Apple Lala purchase bad news for companies in crowded streaming music sector

Hammacher Homepage 300x250“Reports that Apple has purchased streaming music startup Lala is bad news for companies in the crowded streaming music sector,” Tom Foremski writes for SIlicon Valley Watcher.

“By acquiring Lala, Apple is signaling that it intends to be a major player in the fast growing streaming music sector,” Foremski writes. “It also shows that Apple is betting on a unique approach towards streaming music services and one that better fits into its current iTunes business model.”

Foremski writes, “Lala offers customers a lifetime license to stream songs from its extensive music library for 10 cents per song. This is a complimentary model to Apple’s iTunes store that offers downloads of songs for 99 cents each.”

“In the US there are numerous startups offering advertising supported music streaming services. Advertising supported music streaming, however, faces challenges as license fees rise,” Foremski writes. “With a paid-model such as that offered by Lala, Apple will be able to offer better licensing deals to the hard hit music industry than revenues from competitors with advertising supported music streaming services. This will be a key differentiator in the forthcoming battles over subscribers to music streaming services.”

Foremski write, “Unlike music subscription plans where access to music stops when payment stops, Lala users retain full access. Why waste $15 per month on a subscription plan when for the same money you can have lifetime access to 150 songs a month, and build a growing library of music? Again, Apple has a key differentiator that competitors lack.”

Full article here.

[Thanks to MacDailyNews Reader “James W.” for the heads up.]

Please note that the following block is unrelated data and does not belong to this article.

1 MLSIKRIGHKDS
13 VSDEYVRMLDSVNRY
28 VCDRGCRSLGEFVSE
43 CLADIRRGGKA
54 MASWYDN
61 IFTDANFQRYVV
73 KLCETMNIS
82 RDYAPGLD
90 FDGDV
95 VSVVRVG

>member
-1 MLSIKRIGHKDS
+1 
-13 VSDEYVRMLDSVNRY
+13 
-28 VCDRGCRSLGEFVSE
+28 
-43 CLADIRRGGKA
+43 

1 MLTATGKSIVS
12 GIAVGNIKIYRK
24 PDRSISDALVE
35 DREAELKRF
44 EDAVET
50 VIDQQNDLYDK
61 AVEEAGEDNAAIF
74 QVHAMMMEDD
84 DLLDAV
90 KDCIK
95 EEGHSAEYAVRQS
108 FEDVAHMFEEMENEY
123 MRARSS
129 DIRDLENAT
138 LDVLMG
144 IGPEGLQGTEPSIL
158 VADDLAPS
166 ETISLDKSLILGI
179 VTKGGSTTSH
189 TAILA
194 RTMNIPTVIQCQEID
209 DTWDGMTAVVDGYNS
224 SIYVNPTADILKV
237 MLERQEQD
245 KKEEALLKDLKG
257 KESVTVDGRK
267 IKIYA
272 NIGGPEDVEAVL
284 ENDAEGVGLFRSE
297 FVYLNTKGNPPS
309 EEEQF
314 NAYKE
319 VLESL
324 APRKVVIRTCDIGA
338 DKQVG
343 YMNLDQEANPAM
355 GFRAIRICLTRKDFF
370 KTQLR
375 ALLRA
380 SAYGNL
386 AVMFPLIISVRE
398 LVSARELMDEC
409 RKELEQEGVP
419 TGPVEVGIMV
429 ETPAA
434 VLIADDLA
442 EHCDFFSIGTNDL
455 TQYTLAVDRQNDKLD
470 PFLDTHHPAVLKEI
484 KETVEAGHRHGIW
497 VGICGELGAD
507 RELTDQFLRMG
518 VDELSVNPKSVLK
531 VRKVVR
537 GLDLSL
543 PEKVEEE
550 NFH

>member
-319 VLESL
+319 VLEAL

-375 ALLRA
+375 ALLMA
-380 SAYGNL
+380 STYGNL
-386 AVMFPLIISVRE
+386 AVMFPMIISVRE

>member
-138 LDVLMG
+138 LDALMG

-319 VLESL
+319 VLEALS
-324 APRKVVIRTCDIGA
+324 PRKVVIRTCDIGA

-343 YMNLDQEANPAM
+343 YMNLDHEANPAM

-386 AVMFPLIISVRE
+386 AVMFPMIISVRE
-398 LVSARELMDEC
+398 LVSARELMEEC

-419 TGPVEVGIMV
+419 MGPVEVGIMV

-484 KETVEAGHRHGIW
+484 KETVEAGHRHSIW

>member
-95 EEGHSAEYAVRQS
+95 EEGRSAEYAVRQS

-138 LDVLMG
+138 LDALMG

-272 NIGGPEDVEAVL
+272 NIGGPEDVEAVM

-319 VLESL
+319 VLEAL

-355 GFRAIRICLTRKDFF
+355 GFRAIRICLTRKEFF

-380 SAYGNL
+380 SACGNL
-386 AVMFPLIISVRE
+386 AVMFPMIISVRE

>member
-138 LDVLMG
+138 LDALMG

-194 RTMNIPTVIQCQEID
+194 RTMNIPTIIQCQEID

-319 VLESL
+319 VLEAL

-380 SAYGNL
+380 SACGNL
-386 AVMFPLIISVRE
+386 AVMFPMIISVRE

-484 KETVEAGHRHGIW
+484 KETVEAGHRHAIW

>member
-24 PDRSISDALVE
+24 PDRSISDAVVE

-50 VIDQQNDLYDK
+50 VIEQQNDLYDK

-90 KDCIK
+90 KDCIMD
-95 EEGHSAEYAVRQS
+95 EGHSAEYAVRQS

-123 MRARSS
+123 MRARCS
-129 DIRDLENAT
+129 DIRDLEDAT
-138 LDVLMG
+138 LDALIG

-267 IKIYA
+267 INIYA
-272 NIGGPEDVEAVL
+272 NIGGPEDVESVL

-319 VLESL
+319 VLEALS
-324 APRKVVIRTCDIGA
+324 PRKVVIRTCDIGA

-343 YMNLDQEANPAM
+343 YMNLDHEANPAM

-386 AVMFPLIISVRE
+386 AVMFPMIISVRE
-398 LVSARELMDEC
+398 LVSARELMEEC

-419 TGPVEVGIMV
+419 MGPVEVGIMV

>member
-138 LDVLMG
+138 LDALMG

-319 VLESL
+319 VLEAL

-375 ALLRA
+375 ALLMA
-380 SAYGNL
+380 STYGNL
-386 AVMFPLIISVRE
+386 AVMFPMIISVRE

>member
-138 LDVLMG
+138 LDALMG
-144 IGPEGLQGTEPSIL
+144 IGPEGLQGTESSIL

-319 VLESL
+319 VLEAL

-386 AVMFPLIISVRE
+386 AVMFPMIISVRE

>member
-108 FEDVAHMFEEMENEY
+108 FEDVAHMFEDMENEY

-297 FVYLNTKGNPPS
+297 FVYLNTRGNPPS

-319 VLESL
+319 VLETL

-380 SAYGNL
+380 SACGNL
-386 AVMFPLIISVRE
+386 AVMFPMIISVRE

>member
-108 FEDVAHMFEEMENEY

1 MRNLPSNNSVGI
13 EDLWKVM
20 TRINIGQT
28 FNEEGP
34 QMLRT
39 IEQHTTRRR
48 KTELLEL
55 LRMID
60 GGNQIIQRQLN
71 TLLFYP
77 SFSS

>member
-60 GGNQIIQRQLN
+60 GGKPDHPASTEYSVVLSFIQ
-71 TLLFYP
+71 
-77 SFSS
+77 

17 Comments

  1. Apple will use Lala’s technology to stream the music you already own to any Apple device anywhere. I don’t think it will be used to give you streaming access to any and all music – that would require a monthly subscription. This way you buy the music once and then stream it anytime to anywhere for free.

  2. Just a thought,,,,,

    “”By acquiring Lala, Apple is signaling that it intends to be a major player in the fast growing streaming music sector,” Foremski writes”

    the fast growing streaming music sector..???????? since when. And now that Rhapsody has an iPhone app, I just have to wonder.

    I have to seriously question the author…

    Just a thought.
    en

  3. @Cubert: “Apple will use Lala’s technology to stream the music you already own to any Apple device anywhere.”

    They didn’t need to buy an $80M company to do that. Does Lala own some IP Apple wants?

  4. I think this is short sighted view. I bet Apple will not use Lala’s business model at all. Instead it will use the technology behind Lala in a new and totally unexpected way. They did not purchase Lala on a whim. They needed that type of expertise to further develop MobileMe is my bet.

  5. Just me being the fanboy here, but I think we all know the truth: When Apple reveals what they are actually going to do with Lala we’ll all wet ourselves and proclaim the concept as genius, revolutionary and something we can’t believe we lived all these long years without.

    Hey, somebody had to say it.

  6. So far Apple’s pay rate to the artists has been the most generous of all the download sites. Speaking as a hopeful artist, if the LaLa connection turns out to be merely a way of providing easier access to music that has already been bought and paid for, then I would have no problem with it. But if it turns out that Rhapsody et alia’s shortchanging of the musician is forcing Apple to follow suit, that would be very bad for us.

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